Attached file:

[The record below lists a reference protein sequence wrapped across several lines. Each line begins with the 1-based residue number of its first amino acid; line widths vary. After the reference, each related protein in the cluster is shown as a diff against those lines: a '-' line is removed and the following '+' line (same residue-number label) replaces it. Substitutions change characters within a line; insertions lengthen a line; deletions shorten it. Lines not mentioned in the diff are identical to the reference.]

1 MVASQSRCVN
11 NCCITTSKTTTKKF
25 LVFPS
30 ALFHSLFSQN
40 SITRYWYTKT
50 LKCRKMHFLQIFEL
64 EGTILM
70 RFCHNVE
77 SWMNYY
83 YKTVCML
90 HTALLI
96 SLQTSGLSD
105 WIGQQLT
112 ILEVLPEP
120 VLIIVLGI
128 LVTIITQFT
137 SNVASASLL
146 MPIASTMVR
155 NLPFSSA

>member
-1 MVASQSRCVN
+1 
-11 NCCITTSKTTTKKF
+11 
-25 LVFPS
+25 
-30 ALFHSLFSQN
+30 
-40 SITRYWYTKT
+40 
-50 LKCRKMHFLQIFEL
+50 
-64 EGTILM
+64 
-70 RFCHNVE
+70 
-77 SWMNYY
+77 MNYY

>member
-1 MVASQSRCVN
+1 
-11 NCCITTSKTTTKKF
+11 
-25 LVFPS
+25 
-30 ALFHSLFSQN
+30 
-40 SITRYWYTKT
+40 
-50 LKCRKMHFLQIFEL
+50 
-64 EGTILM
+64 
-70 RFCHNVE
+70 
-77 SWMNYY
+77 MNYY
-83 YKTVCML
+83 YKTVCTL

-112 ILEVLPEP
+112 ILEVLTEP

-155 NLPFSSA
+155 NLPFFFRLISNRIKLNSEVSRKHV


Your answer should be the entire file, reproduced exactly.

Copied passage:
[The record below lists a reference protein sequence wrapped across several lines. Each line begins with the 1-based residue number of its first amino acid; line widths vary. After the reference, each related protein in the cluster is shown as a diff against those lines: a '-' line is removed and the following '+' line (same residue-number label) replaces it. Substitutions change characters within a line; insertions lengthen a line; deletions shorten it. Lines not mentioned in the diff are identical to the reference.]

1 MVASQSRCVN
11 NCCITTSKTTTKKF
25 LVFPS
30 ALFHSLFSQN
40 SITRYWYTKT
50 LKCRKMHFLQIFEL
64 EGTILM
70 RFCHNVE
77 SWMNYY
83 YKTVCML
90 HTALLI
96 SLQTSGLSD
105 WIGQQLT
112 ILEVLPEP
120 VLIIVLGI
128 LVTIITQFT
137 SNVASASLL
146 MPIASTMVR
155 NLPFSSA

>member
-1 MVASQSRCVN
+1 
-11 NCCITTSKTTTKKF
+11 
-25 LVFPS
+25 
-30 ALFHSLFSQN
+30 
-40 SITRYWYTKT
+40 
-50 LKCRKMHFLQIFEL
+50 
-64 EGTILM
+64 
-70 RFCHNVE
+70 
-77 SWMNYY
+77 MNYY

>member
-1 MVASQSRCVN
+1 
-11 NCCITTSKTTTKKF
+11 
-25 LVFPS
+25 
-30 ALFHSLFSQN
+30 
-40 SITRYWYTKT
+40 
-50 LKCRKMHFLQIFEL
+50 
-64 EGTILM
+64 
-70 RFCHNVE
+70 
-77 SWMNYY
+77 MNYY
-83 YKTVCML
+83 YKTVCTL

-112 ILEVLPEP
+112 ILEVLTEP

-155 NLPFSSA
+155 NLPFFFRLISNRIKLNSEVSRKHV